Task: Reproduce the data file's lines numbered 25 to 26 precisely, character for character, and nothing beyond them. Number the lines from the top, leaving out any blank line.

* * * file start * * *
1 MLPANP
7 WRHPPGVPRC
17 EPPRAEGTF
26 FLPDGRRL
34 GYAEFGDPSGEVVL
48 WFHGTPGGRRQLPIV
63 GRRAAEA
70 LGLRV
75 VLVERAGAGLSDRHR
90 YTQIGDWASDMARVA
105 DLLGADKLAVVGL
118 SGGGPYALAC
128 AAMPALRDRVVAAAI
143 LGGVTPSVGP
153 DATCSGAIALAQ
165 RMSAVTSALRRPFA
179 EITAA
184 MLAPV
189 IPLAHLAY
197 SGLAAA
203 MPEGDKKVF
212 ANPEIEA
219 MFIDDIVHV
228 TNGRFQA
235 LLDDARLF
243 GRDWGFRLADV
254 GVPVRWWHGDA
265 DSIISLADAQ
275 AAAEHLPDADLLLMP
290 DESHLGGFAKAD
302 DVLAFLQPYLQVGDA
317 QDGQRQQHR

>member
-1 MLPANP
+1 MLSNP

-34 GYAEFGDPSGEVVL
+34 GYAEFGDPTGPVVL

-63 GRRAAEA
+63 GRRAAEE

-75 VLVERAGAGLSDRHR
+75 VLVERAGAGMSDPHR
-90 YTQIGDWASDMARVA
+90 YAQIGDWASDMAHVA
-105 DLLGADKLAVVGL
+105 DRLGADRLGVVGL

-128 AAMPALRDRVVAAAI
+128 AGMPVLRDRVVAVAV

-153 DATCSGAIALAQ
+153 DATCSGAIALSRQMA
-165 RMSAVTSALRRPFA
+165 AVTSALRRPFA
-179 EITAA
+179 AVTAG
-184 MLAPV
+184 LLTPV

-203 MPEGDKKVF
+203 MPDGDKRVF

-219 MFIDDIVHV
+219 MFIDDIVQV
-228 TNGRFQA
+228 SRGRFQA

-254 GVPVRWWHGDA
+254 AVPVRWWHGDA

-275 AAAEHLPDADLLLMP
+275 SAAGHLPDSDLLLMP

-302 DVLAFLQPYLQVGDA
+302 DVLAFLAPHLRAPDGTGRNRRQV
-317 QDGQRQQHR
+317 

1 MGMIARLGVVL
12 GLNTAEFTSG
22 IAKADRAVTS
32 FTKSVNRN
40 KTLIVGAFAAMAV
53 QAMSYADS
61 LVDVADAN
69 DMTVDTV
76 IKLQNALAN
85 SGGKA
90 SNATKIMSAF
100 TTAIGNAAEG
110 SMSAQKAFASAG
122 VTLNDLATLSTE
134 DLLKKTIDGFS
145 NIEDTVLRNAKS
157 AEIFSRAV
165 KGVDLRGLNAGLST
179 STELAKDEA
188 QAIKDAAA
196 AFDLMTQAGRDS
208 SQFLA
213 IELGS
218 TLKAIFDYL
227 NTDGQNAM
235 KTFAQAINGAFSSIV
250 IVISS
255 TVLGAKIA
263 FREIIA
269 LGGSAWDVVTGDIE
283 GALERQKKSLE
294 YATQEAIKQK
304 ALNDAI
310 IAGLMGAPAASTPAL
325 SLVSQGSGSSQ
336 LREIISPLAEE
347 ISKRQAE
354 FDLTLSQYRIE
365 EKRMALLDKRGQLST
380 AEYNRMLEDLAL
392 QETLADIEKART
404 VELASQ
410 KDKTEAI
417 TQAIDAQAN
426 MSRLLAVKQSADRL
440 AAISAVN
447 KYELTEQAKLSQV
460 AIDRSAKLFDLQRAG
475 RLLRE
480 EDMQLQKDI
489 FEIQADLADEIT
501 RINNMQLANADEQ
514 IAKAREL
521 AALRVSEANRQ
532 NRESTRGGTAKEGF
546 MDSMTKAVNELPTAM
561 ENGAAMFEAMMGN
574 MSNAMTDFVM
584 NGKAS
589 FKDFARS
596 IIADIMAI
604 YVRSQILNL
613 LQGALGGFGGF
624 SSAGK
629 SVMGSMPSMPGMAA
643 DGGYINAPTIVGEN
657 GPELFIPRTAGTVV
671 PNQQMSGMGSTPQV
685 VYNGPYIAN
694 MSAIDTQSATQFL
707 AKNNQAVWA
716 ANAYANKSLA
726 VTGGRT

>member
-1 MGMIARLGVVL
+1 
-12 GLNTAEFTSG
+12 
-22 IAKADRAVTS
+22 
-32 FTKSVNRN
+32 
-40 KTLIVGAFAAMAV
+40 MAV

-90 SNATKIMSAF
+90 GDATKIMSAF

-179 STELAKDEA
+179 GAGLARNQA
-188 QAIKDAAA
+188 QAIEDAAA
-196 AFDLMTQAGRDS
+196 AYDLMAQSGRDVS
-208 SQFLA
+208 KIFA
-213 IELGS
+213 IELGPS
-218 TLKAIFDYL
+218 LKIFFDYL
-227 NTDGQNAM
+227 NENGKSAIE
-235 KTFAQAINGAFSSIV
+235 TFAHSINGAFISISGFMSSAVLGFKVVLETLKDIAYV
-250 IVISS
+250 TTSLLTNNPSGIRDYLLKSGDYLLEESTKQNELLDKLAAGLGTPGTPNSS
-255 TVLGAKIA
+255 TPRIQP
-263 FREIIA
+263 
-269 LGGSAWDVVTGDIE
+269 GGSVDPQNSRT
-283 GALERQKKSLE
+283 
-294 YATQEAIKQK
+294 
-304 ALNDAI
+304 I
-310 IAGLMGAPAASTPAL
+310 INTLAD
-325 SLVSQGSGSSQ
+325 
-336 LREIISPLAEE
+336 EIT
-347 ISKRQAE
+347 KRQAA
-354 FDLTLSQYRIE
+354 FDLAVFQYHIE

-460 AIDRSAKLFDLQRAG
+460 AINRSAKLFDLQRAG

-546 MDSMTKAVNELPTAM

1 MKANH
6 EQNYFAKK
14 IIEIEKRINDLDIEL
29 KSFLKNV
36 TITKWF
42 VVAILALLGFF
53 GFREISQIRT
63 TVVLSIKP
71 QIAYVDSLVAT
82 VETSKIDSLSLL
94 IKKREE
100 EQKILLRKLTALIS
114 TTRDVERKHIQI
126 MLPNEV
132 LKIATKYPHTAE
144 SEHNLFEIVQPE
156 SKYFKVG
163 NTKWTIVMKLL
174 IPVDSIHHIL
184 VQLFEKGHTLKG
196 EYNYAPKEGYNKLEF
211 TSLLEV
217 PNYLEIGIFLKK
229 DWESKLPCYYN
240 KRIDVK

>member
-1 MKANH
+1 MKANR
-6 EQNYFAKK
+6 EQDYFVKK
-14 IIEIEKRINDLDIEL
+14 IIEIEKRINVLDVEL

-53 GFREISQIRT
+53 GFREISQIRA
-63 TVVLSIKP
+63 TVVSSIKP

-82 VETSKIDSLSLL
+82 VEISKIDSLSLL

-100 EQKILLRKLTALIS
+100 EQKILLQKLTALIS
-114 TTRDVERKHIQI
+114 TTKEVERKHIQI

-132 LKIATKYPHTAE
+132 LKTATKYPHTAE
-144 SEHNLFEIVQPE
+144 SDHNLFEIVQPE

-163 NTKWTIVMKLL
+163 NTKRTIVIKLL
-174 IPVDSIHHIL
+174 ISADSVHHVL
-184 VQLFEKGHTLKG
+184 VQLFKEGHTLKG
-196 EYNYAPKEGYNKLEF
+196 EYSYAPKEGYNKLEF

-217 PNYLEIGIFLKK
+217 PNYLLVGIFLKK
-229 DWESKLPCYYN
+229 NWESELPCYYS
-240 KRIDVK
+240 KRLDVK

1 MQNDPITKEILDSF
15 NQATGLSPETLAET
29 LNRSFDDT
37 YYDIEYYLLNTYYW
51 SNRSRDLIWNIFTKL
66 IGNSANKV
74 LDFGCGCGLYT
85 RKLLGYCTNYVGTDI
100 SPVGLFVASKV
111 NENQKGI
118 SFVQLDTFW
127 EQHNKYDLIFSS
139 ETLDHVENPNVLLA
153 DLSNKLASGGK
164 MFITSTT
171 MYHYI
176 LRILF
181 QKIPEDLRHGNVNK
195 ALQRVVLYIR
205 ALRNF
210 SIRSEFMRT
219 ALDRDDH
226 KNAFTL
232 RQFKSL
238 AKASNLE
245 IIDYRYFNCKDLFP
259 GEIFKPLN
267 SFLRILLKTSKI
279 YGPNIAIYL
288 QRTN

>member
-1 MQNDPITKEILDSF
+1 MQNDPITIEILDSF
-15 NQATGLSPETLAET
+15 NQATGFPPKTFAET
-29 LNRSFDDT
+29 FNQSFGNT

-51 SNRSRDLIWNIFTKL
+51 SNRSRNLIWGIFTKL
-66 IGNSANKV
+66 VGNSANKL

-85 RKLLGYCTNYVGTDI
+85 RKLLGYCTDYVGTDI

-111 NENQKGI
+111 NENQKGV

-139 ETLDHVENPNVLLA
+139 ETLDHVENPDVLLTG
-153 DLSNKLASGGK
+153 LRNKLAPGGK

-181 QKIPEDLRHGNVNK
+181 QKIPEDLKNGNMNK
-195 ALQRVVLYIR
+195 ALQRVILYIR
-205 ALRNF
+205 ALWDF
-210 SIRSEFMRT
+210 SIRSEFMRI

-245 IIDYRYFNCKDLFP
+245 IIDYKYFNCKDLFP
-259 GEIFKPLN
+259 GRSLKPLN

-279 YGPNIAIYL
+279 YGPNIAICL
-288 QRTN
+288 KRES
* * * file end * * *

235 LLDDARLF
243 GRDWGFRLADV